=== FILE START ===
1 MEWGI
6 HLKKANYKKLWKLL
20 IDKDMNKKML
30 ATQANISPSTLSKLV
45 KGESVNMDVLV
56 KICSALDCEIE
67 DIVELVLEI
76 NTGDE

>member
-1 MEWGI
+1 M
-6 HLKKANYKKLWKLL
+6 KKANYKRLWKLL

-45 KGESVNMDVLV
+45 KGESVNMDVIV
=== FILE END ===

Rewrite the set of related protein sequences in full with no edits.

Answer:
1 MEWGI
6 HLKKANYKKLWKLL
20 IDKDMNKKML
30 ATQANISPSTLSKLV
45 KGESVNMDVLV
56 KICSALDCEIE
67 DIVELVLEI
76 NTGDE

>member
-1 MEWGI
+1 M
-6 HLKKANYKKLWKLL
+6 KKANYKRLWKLL

-45 KGESVNMDVLV
+45 KGESVNMDVIV